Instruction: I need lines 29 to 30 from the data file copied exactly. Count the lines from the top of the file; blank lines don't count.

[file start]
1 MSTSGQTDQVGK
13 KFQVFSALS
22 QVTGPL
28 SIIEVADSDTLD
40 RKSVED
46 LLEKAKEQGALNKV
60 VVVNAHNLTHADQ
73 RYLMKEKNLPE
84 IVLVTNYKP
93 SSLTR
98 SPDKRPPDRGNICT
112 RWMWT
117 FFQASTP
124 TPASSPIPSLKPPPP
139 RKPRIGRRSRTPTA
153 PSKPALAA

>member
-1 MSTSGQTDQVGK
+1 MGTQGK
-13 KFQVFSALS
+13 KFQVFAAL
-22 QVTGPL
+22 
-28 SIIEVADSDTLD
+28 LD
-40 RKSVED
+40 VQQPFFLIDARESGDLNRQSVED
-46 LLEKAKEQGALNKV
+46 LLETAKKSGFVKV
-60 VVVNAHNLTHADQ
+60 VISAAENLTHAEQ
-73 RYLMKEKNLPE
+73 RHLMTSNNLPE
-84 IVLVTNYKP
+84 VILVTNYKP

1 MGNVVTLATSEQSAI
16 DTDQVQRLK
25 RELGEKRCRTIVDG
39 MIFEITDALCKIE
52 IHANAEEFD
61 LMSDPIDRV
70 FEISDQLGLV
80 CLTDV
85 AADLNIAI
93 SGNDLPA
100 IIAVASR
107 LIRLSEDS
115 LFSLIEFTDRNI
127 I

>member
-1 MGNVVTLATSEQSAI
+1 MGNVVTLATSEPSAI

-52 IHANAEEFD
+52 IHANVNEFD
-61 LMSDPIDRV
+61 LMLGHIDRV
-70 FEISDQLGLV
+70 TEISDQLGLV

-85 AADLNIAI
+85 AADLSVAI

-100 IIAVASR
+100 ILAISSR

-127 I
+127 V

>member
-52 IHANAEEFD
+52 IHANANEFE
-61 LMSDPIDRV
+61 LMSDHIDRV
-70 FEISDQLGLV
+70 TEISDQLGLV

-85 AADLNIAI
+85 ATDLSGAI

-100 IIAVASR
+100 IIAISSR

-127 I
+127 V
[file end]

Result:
+46 LLETAKKSGFVKV
-60 VVVNAHNLTHADQ